A further prerequisites for authorizing special hedge accounting treatment is that the hedge must be expected to be highly effective in offsetting the fair value or cash flows associated with the risk being hedged. In certain cases, making this assessment is trivial. Specifically, if the derivative is a swap, a forward contract, or an option that is tailor-made to an associated hedged item, where all the critical terms of the derivative and the hedged item are the same (i.e., size, reset and payment dates, and market conventions), perfect effectiveness may be assumed. In these situations, a quarterly verification that the matching conditions have not changed and are still in effect is required.
In the more general case, the critical terms of the derivative may not match up perfectly with those of the hedged item. For instance the two might have different sizes, (somewhat) different
, different timing of critical dates, or different pricing conventions at work, in which case at least some degree of ineffectiveness must be expected, and a more formalized discussion would be required to describe the methodology used in the determination of whether the “highly effective expectation” can be satisfied.
FAS 133 provides little in the way of explicit guidance about how such effectiveness assessments should be made, allowing a fair amount of discretion on the part of reporting companies. Nonetheless, it seems that correlation analysis will likely be the predominant way in which companies will address this requirement. A company must be able to demonstrate that the prices (or interest rates or exchange rates) associated with the hedged item and those of the hedging derivative are sufficiently highly correlated (e.g., an R-squared of 0.8 or higher) in order to conclude that the hedge will be highly effective.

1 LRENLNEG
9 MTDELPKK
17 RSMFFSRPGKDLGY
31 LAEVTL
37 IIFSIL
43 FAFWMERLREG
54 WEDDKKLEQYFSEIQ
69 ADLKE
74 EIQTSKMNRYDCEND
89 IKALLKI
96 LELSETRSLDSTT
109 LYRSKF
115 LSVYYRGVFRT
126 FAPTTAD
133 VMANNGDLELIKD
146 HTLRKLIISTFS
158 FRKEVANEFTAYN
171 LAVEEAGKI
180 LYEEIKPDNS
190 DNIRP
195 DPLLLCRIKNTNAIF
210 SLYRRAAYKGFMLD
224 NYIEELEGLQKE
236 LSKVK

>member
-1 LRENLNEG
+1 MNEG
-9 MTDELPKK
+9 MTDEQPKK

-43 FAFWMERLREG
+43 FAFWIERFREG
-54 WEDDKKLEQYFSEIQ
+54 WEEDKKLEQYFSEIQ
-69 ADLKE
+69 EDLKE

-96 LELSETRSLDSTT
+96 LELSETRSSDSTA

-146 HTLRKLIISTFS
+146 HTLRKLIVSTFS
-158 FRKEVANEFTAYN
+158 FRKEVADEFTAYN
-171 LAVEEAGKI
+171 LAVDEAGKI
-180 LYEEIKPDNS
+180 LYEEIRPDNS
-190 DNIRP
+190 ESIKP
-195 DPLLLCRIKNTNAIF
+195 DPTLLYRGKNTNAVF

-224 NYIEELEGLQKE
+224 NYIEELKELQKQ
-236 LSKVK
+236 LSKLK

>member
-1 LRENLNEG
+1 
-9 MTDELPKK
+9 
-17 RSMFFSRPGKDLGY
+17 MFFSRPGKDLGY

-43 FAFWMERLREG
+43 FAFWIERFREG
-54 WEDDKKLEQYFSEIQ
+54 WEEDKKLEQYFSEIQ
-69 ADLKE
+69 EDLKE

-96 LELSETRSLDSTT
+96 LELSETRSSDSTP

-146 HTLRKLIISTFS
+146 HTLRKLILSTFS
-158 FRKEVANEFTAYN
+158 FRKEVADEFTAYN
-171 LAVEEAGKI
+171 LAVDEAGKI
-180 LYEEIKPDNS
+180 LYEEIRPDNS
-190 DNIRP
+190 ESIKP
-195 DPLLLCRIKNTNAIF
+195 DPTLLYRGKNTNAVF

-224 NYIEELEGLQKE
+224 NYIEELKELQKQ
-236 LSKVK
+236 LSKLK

The documentation pertaining to the methodology of the effectiveness test must be sufficiently specific to allow an independent third party to replicate the test result. Thus, it should include the data source(s), the number of observations in the data sets, data frequency (e.g., daily, monthly, quarterly, etc.), and any other details about the procedure that would enable this independent verification.
Often the biggest criticism of hedge documentation is that it uses boilerplate language that obscures, rather than clarifies, exactly what’s going on. Prepares could likely avoid this criticism if they embrace the idea that the documentation should give the reader a clear understanding of what’s being hedged, and why and how the hedge will work. In general, a more expansive discussion will likely enhance the prospects of complying with the standard.
Heidi Lindahl, Marketing Manager